A Strength to Not Let Injustice Stand
My other name is Antigone. I am persistent and I am not afraid to embrace my
stubbornness. I am not the wilting flower, unable to speak my mind, or powerless to fix the
injustices of this world. I am strong, even more so than most men, and I use this strength to go
against people of power and to point out the injustices I see on any level, even if it means risking
something dear to me.
On the family level, I fight against my father over the injustices he causes. For example,
very recently, when I went home for Thanksgiving break, I was fairly sick with a bad cold. One
morning, my parents and I were going to go to a play, and because of my sickness, I was moving
a little slower than my father would have liked, although I still was moving at a reasonable rate.
Therefore, he told me that I could not go to the show with them. Legitimately, I was upset by this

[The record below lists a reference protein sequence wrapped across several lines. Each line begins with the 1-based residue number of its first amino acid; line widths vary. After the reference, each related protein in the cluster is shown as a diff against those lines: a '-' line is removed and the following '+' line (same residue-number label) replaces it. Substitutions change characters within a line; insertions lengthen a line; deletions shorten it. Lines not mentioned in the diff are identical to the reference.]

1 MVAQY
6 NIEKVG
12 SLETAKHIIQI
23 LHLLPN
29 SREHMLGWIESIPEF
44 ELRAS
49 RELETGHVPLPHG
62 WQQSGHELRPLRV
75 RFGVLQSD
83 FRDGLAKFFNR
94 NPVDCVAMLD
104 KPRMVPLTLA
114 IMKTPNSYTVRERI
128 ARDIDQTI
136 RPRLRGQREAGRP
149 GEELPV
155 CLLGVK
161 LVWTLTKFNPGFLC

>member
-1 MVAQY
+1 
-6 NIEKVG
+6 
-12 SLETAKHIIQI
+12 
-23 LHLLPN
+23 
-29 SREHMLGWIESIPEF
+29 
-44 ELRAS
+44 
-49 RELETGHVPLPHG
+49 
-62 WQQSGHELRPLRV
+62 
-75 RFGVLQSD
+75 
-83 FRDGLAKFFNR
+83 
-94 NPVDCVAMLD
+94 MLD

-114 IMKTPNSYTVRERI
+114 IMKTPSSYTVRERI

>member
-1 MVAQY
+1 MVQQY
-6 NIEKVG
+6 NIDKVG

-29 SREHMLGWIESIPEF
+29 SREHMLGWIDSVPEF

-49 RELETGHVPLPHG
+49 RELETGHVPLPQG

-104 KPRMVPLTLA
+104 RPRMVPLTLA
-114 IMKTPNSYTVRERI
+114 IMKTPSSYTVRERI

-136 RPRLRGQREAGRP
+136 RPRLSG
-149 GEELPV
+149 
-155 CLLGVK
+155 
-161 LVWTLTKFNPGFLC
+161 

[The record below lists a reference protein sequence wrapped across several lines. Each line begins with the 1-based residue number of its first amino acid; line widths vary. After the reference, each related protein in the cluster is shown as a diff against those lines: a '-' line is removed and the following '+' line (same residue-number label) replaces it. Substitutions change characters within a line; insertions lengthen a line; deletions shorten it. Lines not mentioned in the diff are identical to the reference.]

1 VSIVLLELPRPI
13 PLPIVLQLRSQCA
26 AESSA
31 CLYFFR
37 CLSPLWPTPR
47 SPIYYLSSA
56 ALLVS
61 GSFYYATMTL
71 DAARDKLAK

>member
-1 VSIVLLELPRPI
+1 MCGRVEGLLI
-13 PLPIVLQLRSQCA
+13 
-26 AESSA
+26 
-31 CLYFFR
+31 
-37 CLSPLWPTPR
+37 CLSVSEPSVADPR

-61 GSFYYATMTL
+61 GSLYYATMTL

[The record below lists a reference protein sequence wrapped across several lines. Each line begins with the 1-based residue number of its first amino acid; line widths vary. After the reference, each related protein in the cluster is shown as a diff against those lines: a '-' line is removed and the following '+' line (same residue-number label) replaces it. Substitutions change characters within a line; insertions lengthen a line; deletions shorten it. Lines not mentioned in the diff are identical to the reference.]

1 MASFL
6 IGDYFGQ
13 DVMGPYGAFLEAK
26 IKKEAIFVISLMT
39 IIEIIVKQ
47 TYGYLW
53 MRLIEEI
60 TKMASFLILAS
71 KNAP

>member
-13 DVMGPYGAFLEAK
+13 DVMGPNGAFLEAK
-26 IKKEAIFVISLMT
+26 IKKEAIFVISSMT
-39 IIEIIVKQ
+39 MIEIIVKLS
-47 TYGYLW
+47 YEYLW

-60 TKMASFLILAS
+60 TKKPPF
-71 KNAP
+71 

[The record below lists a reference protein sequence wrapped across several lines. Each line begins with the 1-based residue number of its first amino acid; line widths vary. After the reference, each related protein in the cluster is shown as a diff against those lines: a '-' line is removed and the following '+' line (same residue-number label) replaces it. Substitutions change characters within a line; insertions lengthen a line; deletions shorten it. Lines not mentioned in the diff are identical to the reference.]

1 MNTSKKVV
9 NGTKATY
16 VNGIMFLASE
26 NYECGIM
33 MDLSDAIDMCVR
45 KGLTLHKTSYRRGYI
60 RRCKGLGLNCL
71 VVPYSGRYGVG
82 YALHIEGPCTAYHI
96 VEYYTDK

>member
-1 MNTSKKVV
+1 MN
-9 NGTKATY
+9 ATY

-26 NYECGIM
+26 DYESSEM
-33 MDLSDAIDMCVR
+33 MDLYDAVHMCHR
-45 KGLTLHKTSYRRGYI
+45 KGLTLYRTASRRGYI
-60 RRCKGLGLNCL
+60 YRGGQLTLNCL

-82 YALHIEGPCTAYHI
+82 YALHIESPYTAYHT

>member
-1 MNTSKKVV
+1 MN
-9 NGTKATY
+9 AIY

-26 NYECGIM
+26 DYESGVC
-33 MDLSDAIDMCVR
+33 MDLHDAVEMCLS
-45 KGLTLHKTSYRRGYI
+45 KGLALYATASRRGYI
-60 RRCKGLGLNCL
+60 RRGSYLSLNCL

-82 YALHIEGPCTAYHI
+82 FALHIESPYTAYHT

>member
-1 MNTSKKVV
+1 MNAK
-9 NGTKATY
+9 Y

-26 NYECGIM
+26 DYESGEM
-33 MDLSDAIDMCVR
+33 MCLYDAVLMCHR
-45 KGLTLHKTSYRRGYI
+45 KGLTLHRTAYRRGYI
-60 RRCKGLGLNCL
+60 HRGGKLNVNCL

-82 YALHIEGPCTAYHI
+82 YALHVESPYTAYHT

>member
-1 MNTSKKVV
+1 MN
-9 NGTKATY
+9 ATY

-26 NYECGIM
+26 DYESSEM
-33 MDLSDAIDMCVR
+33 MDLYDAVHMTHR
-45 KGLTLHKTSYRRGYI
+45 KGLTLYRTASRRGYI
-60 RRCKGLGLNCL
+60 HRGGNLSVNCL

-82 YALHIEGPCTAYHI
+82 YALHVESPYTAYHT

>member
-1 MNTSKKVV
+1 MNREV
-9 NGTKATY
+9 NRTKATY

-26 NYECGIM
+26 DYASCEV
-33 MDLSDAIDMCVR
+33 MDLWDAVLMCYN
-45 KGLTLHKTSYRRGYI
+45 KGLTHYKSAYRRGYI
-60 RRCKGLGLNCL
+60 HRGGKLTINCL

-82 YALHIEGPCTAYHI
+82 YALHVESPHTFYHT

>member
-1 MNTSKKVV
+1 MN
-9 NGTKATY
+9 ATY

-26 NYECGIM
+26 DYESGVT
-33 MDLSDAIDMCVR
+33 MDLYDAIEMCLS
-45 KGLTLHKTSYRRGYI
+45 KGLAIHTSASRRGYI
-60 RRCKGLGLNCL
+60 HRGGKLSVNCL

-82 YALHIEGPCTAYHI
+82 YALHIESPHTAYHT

and found it to be unjust. When my father returned from his afternoon jaunt, I informed him
clearly of his unjust acts, and thus, because he was unwilling to admit he was wrong, we became
locked in a battle of wills. Our battles are not very uncommon, and when they occur, both of us
are too stubborn to simply admit our mistakes and move on, but my father is usually more upset
about the fact that his daughter is telling him he is wrong than the fact that anyone is pointing out
that he is wrong. Often during our confrontations I hear phrases such as “In my house…” and
“When you have your own family…”. Clearly, he is bothered by the fact that someone below
him in power is pointing out his mistakes. Nonetheless, I still fight against injustices on the
Similarly, Antigone fights against the highest power in her own family, her uncle, Creon.
In Greek culture, a woman belonged to the highest ranking male in her family, such as her father
or her husband, but in Antigone’s family, she belongs to Creon. It is therefore extremely odd that
she purposefully goes against her uncle’s wishes. In some ways, her going against Creon could